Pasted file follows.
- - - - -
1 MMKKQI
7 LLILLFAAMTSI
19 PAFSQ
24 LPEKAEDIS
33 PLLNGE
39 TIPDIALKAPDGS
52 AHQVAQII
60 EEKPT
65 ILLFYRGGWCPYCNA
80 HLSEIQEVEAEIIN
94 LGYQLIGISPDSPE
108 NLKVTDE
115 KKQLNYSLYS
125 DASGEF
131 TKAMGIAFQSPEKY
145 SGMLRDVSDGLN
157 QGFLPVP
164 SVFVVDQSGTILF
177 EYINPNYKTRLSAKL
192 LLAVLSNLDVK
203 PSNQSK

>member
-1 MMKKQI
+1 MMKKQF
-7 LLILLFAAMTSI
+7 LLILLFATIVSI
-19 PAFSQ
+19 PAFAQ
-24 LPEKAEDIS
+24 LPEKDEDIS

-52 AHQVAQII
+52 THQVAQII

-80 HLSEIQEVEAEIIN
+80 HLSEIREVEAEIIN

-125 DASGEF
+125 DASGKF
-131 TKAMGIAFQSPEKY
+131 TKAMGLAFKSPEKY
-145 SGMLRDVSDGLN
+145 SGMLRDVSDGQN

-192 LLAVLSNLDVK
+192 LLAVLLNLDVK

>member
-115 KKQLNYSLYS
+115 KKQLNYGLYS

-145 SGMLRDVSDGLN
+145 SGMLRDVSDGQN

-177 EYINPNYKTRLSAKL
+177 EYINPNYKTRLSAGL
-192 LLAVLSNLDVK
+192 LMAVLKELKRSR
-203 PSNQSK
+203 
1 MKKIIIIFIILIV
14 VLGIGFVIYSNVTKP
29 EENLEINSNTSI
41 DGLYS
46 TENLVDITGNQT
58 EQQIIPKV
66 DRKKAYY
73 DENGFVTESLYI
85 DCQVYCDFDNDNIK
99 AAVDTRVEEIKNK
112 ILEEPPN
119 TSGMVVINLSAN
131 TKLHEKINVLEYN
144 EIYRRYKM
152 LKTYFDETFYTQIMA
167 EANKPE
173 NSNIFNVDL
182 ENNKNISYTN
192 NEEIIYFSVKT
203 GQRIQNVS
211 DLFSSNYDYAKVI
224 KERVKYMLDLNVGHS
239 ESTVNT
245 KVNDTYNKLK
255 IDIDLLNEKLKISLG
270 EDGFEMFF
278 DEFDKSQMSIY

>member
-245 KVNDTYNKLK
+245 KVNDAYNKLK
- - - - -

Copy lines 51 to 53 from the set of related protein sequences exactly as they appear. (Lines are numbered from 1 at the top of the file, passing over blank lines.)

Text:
+192 LMAVLKELKRSR
-203 PSNQSK
+203 